A Week for Short Stories
This week I’ve found myself drawn to short stories. Part of it is that we’ve had a series of dark and spooky nights due to severe thunderstorms and about a month’s worth of heavy rain squeezed into the span of a week or so. Part of it is my preparation for October’s reviews — because I try to read the books well in advance. That means I’m knee-deep in dark and scary tales of violence, murder, ghosts, and ghouls.
In the gaps between spooky stories, I read short stories from across the areas of literature and every once in a while I find the rare volume that fits into both categories in a very special way. I saw the Oxford World’s Classics French Decadent Tales sitting on my local independent bookstore’s shelf and I got so excited. French Decadence was a movement that did so much to further the form of the short story in general, but it also has all of those dark stories to tell at twilight that I can’t get enough of. I couldn’t want to read it and I couldn’t wait to write a review on it — even if this could have fit with some of my October selections. And so, enjoy a bit of a spooky-time preview!
Beyond the Grotesque
Decadence is an easy movement to misunderstand. Often it’s mistaken for Gothic, and more often I’ve seen it described as just plain scary stories meant to shock or offend. Actually, Decadence as a movement was more about making the reader feel something. More specifically, it was making the reader feel some kind of very strong emotion. So, shock was a part of it, but so was laughter, fear, and disgust. There are stories about crime and the motivations behind it, but also about the fear of aging and love fading.
Decadence was about human nature and psychology, but also about those concepts taken to extremes. Writers took inspiration from Gothic writers but took it to a very different place. Granted, sometimes there are spooky themes and some stories are more closely influenced by Gothic than others, but as a whole it’s important to recognize Decadence as its own distinct movement that shaped the form of the short story to what it is today.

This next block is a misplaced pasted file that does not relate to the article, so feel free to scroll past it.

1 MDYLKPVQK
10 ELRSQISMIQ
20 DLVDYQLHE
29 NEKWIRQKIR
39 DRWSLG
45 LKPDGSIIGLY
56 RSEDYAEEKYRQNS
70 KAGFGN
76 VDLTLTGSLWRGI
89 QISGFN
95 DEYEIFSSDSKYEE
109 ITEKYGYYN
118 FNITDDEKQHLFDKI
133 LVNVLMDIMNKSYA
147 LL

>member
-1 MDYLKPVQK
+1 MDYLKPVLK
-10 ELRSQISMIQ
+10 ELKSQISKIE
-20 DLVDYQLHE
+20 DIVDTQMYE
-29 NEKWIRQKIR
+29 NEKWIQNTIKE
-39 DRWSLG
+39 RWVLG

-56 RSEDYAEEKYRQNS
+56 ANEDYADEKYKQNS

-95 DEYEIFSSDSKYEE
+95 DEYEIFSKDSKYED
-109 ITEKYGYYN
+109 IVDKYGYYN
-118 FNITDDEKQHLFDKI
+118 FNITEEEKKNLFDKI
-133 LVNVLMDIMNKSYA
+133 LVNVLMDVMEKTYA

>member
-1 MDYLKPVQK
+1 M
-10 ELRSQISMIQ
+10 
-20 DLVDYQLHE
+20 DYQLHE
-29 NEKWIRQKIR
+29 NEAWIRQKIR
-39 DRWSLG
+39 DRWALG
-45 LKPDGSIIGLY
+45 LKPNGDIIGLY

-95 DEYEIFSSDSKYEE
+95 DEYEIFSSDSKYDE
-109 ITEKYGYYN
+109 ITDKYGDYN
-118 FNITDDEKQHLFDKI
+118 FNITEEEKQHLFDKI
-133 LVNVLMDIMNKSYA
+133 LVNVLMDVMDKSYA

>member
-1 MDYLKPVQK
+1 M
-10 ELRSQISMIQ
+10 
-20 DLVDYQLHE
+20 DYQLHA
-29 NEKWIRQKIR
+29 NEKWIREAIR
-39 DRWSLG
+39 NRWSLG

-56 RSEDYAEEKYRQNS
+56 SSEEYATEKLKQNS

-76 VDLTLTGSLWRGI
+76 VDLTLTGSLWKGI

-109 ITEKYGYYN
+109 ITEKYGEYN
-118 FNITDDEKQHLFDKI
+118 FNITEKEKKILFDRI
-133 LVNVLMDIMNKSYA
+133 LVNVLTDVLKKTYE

The Collection as a Whole
Like with any short story collection, there are some writers I enjoyed more than others. Guy de Maupassant is always a favourite of mine and this collection includes four stories by him alone – including ‘At the Death-Bed’. The stories from Jean Richepin were also fantastic, as were the selection of Marcel Schwob. My favourite piece in the collection had to be Catulle Mendès’ ‘What the Shadow Demands’ which is a twisted tale of mental illness and crime that is a bit lengthy, but definitely delivers.
This book is basically my version of a beach read. Short, entertaining stories from literature that still educate at the same time as being an immersive brain vacation. Everything is accessible, but at the same time you’re still doing a bit of studying.
For Further Reading
Perhaps the most value I find in a collection of short stories from a specific movement such as this, is that it helps my further reading. Often I’ll keep a list as I’m going of authors I’ve never heard of, but liked in the collection so that I can research them and seek out more of their work. It’s a great way to broaden your knowledge on a specific topic and also serves as a reading recommendation in and of itself.
The best books I find for furthering my reading in this manner are ones that include rarer reprints and lesser known names as well as the ones that are more familiar. Don’t get stuck in the trap I often do when I seek out ghost stories: many collections of the same short very notable short stories arranged in a different order with different covers.
Oxford World’s Classics has recently come out with a few collections including this one and a book of Italian Renaissance Tales that is currently sitting in my to-read stack. I have to look up what other volumes they’ve curated because I’ve found them to be a great resource.
Spooky Season Cometh Early
I started in on the spooky books early, and as a result I find that I actually ended up reading far more than I needed to. So I’ve decided that instead of packing the extras away until next year, I’m going to have an extended spooky season in honour of my lovely spouse — who also can’t get enough of the all of the wonders that October brings. Look out for those reviews starting in September and perhaps continuing into part of November.